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Wrongful Death Claim Vs A Survival Action

Both a wrongful death claim and a survival action are legal claims that can be taken in response to a human being’s death, but they are based on different legal principles and serve different purposes.  

Wrongful Death Claims

According to a wrongful death lawyer, wrongful death claims compensate the surviving family members for their losses.  These losses can include lost financial support (such as loss of wages and benefits), loss of companionship, and their emotional distress, pain and suffering due to the death of their family member.  These losses also include compensation for funeral expenses and the disposition of the deceased’s remains. 

The wrongful death claim is brought against the party whose negligence, intentional act, or misconduct caused the deceased family member’s death.  However, the ability to file a wrongful death claim varies by jurisdiction.  In general, a wrongful death claim the following parties commonly have the right to file a wrongful death claim:

  1. Surviving immediate family members of the deceased, such as spouses, children, and parents. Some jurisdictions impose a hierarchy upon the eligible family members.
  2. Personal representative or executor of the deceased’s estate, if the deceased had a will or estate plan.  If there is no appointed personal representative or executor, the court may appoint one.
  3. Dependents and beneficiaries who were financially dependent upon the deceased may also have the right to file a wrongful death claim.  This includes domestic partners and stepchildren.
  4. Other parties with legal standing may also be able to file the claim, such as individuals designated as beneficiaries in the deceased’s will, as well as certain entities such as trusts or charitable organizations listed as beneficiaries.

Survival Actions (Also Known As A Survivorship Claim)

A survival action is different from a wrongful death action because it is brought on behalf of the deceased person by his or her estate – meaning, this is the claim for the deceased as opposed to the claim for the deceased’s family members as our friends at Kiefer & Kiefer can explain.  A survival action allows the estate to pursue the claims that the deceased could have pursued if they lived.  Such claims include the deceased’s personal injuries, pain and suffering, and other damages suffered or incurred by the deceased prior to their death due to the defendant’s actions. Also unlike a wrongful death action, it compensates the estate for its losses as a result of the defendant’s conduct as opposed to compensating the deceased’s family members for their losses.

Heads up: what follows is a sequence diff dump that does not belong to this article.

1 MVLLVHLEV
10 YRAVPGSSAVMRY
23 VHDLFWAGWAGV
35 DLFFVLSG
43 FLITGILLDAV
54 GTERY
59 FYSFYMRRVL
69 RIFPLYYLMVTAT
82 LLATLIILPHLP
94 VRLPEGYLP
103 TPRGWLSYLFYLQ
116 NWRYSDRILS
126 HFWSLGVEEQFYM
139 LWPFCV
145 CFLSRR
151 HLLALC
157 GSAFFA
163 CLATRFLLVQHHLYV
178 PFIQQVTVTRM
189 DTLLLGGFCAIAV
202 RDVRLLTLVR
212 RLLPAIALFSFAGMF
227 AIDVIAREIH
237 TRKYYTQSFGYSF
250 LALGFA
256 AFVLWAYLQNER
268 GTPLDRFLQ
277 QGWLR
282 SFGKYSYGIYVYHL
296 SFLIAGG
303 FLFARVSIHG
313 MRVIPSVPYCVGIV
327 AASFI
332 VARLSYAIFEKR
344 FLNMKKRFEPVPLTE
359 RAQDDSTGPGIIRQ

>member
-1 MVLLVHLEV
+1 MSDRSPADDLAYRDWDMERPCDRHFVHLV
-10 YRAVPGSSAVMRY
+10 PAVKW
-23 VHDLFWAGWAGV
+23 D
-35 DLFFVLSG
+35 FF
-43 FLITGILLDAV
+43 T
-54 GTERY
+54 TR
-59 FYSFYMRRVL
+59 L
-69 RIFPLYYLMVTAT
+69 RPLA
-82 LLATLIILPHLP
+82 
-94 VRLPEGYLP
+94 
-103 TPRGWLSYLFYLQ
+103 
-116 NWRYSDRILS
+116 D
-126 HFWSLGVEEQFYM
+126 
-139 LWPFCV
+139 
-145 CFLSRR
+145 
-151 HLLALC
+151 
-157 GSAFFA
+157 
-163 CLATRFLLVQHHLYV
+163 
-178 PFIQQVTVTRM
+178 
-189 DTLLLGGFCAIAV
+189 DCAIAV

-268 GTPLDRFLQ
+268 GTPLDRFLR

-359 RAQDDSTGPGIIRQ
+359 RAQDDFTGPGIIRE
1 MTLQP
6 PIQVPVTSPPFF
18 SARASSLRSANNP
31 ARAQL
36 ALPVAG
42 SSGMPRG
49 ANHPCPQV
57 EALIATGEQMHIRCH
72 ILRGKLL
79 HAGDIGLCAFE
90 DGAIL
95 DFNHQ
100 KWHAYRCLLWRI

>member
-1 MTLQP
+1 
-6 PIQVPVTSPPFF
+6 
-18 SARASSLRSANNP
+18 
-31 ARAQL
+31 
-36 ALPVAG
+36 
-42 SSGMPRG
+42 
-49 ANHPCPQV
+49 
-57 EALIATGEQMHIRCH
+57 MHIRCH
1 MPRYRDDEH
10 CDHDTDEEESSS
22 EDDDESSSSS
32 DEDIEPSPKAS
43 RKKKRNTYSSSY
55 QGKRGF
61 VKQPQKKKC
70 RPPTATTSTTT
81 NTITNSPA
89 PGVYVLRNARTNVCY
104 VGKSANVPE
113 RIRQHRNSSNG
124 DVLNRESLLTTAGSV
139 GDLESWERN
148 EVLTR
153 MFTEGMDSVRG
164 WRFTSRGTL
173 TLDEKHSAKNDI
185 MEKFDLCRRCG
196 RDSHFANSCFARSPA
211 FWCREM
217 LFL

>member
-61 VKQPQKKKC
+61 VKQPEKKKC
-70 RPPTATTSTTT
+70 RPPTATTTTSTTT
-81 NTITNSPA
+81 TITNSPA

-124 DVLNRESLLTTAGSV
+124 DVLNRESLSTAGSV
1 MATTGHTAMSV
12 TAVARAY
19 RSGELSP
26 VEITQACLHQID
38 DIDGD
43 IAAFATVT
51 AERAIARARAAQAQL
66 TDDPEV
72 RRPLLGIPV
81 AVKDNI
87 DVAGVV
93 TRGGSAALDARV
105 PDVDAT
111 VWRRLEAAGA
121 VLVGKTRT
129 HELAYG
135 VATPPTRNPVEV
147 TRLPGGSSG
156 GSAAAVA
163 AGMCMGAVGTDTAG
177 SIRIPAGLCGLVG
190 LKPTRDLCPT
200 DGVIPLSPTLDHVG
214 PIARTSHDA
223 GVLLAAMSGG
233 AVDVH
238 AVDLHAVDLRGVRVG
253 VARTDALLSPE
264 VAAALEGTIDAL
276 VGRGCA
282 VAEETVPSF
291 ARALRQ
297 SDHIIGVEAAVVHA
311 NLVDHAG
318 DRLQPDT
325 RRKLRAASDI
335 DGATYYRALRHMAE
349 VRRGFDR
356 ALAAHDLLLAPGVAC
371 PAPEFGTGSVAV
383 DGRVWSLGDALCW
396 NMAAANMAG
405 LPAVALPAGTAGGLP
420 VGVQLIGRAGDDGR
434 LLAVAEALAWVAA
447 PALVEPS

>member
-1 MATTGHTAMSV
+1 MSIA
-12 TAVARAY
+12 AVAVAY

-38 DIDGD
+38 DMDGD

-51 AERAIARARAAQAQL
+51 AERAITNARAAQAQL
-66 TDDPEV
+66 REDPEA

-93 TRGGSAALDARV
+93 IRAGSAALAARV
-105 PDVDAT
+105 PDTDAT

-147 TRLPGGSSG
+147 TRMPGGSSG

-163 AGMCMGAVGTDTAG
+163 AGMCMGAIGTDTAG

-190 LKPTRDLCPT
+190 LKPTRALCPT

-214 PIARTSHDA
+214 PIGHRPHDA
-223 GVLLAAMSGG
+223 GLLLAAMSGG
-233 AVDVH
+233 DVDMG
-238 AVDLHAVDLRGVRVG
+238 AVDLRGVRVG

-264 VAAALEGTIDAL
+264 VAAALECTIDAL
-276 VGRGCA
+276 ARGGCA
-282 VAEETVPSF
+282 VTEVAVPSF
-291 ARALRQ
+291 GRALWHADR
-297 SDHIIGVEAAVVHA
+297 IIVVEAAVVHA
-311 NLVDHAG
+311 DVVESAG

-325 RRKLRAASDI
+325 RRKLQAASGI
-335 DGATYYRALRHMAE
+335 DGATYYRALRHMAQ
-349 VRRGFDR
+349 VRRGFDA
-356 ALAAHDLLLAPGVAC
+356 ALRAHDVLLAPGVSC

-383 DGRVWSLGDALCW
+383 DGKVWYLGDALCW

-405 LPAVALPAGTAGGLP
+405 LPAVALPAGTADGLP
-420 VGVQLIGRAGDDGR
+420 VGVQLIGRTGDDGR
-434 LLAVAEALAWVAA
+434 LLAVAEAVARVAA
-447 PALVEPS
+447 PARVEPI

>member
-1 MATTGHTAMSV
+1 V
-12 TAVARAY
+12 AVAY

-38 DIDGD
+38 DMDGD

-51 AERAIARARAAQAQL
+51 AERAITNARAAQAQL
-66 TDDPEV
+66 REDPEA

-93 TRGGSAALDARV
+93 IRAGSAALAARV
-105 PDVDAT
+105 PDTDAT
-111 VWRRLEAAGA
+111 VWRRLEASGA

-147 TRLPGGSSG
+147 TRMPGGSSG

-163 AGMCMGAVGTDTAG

Similar to a wrongful death claim, only certain individuals or entities have the authority to file a survival action on behalf of the deceased person’s estate.  These individuals/entities include:

  1. A personal representative or executor estate who is named in the deceased person’s will; or estate plan can file the survival action.  
  2. A legal representative of the deceased’s estate may be appointed by the court to bring the survival action if the deceased person did not have a will or did not have an appointed personal representative, or if the appointed personal representative is unable or unwilling to act.  
  3. In some jurisdictions, the beneficiaries of the deceased person’s estate may be able to bring the survival action on behalf of the deceased’s estate, especially if they are designated as the heirs or beneficiaries in the deceased’s will or estate plan.
  4. Certain dependents or heirs of the deceased person may also have the ability to bring a survival action on behalf of the deceased’s estate. This includes spouses, children, or parents, but it depends on the jurisdiction and their relationship to the deceased person.
  5. Depending on the jurisdiction and the circumstances, other parties may have the ability to bring a survival action, this could include individuals and certain entities such as trusts and charitable organizations that were designated as beneficiaries in the deceased person’s will or estate plan.

Since there are very specific rules and requirements that vary among jurisdictions regarding the initiation of a survival action claim, it is important to consult an attorney – especially since there may be strict deadlines for initiating such claims.  

In summary, while both wrongful death claims and survival actions involve the death of an individual due to someone else’s actions, they both serve different purposes.  A wrongful death claim compensates the surviving family members for their losses, whereas a survival action compensates the deceased person’s estate for the losses suffered by the deceased person. If you have lost a loved one due to someone else’s negligence, contact a lawyer near you to explore your options.